One data modeling skill set that completely transcends COTS or custom applications is conceptual data modeling. A conceptual data model (CDM) is a business-centric model that should be independent of technology or applications. CDMs identify business objects (i.e., entities) and their relationships in order to understand the business from a data perspective and serve as a framework for information systems. One mistake frequently made is not developing a CDM before buying COTS applications, which leaves companies without an understanding of how the software will align with the business and where modifications may be required. When developing a CDM for this purpose, it is important to use names that resonate with business users, as you should have the business side review, understand and approve the model. You also will want to maintain a mapping between business terminology and COTS application terminology. That process, called data rationalization, applies even for custom applications, as the entity names in the CDM may not necessarily translate to an LDM due to abstraction and other reasons.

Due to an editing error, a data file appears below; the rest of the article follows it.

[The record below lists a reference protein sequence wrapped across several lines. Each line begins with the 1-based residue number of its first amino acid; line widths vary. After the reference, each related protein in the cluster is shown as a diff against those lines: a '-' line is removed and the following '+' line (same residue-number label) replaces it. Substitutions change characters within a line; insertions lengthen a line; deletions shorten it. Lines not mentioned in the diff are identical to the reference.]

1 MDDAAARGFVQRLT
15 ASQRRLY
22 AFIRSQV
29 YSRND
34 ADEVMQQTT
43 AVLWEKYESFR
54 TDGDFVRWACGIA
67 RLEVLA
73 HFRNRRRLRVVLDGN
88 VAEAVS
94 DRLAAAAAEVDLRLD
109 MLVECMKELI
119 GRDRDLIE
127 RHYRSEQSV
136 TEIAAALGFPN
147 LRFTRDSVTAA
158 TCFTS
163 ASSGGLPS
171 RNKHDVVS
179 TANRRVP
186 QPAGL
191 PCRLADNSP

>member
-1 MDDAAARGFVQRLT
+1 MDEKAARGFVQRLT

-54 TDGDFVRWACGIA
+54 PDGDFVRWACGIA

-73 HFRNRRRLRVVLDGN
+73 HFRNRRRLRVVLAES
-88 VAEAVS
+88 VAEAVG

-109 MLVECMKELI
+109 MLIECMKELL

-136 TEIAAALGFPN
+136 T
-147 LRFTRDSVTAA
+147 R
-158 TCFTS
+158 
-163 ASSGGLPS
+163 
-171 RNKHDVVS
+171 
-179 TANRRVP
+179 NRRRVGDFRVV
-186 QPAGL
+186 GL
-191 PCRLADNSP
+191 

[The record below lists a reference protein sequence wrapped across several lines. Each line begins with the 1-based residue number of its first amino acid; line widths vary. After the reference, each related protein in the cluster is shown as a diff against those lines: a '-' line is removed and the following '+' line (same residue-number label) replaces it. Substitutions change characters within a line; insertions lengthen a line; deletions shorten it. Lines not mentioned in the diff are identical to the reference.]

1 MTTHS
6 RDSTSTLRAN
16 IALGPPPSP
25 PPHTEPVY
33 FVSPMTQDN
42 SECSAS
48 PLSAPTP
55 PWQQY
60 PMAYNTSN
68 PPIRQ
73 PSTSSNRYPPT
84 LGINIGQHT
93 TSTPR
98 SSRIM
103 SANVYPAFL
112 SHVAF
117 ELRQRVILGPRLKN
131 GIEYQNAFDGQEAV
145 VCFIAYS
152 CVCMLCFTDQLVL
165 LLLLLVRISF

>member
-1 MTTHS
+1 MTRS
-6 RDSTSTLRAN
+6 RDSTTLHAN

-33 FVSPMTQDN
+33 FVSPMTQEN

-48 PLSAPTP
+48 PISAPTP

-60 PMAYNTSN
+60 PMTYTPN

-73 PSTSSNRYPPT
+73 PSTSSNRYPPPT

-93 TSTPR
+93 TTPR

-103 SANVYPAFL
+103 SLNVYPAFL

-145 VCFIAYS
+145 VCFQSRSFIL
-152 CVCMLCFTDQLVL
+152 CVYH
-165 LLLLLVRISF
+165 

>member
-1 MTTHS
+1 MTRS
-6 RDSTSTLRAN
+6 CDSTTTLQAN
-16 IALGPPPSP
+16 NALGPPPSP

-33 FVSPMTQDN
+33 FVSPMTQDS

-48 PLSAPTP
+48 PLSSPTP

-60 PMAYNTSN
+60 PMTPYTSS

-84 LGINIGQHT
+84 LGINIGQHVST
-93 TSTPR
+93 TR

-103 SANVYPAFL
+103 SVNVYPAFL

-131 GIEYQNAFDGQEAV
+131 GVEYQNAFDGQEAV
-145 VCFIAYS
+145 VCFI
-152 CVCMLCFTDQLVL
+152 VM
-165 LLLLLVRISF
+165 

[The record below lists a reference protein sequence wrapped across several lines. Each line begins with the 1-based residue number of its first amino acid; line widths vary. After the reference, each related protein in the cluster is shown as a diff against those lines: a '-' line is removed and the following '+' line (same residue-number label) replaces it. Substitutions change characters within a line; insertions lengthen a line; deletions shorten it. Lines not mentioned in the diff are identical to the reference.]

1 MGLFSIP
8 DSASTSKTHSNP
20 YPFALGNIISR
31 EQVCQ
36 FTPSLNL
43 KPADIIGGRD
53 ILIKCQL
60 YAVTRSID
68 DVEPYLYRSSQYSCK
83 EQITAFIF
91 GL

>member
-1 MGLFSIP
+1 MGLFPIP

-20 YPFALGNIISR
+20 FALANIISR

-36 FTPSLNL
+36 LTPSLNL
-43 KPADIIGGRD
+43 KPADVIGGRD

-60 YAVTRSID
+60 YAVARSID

A common approach to the build vs. buy argument is to buy best-of-breed applications and then integrate on the back end, perhaps in a data warehouse. Besides using the CDM to identify differences between existing business data and COTS software, the data rationalization mappings will be invaluable for determining how to integrate data from the different applications you choose in a best-of-breed approach.
This was first published in January 2010